Freelancers and independent contractors, of course, don’t have employers to do this for them. Consequently, many of them are required to pay their taxes quarterly, in the form of “estimated tax payments.” These payments are due by the 15th business day in the month following the end of a quarter: 

  • Quarter 1 (Jan-Mar) is due April 15th 
  • Quarter 2 (Apr-Jun) is due July 15th
  • Quarter 3 (Jul-Sep) is due October 15th
  • Quarter 4 (Oct-Dec) is due January 15th

Anyone who expects to owe more than $1,000 to the IRS is required to make quarterly payments or face underpayment penalties.

Think that might be you? Use our quarterly tax calculator to figure out exactly how much you should pay by the next estimated due date (and if you should even be paying in the first place). 

Your quarterly payments can be made directly to the IRS through their free payment portal

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Step #6: Determine if you’re required to file

For taxpayers who only have W-2 income, if their earnings for the year were less than the standard deduction ($12,400 for 2021), they don’t have to file a tax return at all.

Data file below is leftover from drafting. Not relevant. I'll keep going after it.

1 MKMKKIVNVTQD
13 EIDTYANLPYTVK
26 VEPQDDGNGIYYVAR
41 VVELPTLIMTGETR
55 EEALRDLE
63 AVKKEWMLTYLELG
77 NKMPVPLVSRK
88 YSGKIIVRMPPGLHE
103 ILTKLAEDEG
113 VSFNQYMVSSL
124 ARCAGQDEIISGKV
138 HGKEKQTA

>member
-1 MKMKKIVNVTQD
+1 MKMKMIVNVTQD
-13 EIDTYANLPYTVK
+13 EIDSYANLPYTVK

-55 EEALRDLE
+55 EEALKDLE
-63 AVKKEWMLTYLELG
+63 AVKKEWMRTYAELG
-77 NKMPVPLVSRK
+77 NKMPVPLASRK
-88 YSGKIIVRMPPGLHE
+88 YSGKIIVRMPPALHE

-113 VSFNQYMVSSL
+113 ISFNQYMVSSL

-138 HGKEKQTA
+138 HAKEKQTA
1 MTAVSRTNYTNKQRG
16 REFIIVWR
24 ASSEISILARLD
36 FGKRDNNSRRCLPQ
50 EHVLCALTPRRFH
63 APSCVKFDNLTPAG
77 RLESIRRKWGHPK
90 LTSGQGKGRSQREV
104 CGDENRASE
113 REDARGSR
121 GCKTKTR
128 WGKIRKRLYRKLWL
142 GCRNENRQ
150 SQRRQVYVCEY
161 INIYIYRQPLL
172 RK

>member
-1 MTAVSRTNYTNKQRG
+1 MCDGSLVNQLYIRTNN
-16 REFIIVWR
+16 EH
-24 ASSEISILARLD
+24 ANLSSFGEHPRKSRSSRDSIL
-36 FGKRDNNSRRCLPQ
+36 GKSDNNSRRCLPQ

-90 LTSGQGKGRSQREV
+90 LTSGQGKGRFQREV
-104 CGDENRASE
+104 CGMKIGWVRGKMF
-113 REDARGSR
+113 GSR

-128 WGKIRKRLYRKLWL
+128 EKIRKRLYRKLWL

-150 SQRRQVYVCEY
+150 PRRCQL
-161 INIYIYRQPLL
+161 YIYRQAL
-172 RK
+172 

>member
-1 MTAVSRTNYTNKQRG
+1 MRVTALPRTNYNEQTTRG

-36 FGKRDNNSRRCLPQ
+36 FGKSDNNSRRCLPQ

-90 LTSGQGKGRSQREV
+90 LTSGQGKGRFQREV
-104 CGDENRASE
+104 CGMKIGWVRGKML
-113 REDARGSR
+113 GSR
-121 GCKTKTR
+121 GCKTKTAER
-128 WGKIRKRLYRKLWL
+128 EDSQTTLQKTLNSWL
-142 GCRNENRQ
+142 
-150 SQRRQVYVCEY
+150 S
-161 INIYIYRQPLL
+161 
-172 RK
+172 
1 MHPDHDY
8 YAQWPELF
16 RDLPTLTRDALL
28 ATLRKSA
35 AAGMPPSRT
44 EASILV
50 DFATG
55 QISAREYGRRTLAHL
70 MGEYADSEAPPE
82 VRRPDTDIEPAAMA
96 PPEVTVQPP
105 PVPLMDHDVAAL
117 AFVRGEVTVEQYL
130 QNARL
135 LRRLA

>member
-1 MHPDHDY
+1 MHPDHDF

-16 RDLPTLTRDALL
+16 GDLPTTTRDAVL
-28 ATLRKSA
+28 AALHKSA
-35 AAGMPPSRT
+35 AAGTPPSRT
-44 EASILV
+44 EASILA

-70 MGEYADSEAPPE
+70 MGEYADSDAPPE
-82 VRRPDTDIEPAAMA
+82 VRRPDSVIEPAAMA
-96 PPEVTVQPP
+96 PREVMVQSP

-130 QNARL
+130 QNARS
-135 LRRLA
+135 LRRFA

Self-employed individuals, on the other hand, get the short end of the stick. If you have net earnings of $400 or more, you’re required to file a tax return. 

The IRS does this in order to collect your self-employment tax. You won’t owe income tax if your earnings are that low, but you might still owe self-employment tax. 

Step #7: Fill out your tax forms

If you’re doing your taxes yourself, these are the forms you’ll have to deal with on your annual return: 

Form 1040

This should be familiar to most of you. 1040 is the form that individual taxpayers use to report all their taxable income and calculate their taxes.

A blank Form 1040, used for an Individual Income Tax Return

Schedule C

This form is for sole proprietors or anyone else with self-employed income. You’ll use this to report your gross business income and expenses.

The top section of a blank Schedule C, for Profit or Loss from Business

The net profit on line 31 of the Schedule C carries to Schedule 1 of the 1040 and Schedule SE to calculate the taxes you owe.

Your Schedule C will be attached to your Form 1040 when you file your federal taxes. 

When you fill out your Schedule C, you’ll see that it lists several categories of business expenses. Many of these are easy to understand, but some can be confusing.

Let’s briefly look at some of the harder categories. And if you'd like a detailed, step-by-step walkthrough, take a look at our comprehensive guide to filling out your Schedule C.

Cost of Goods Sold

This category is used to report the price of inventory. It includes both physical and virtual products. For instance, if you sell online advertising, the cost of acquiring the digital ad space could be listed here.

Be sure to fill out the Cost of Goods Sold section on page 2 of the Schedule C if you plan to use this line.

Part III of a blank Schedule C, for Cost of Goods Sold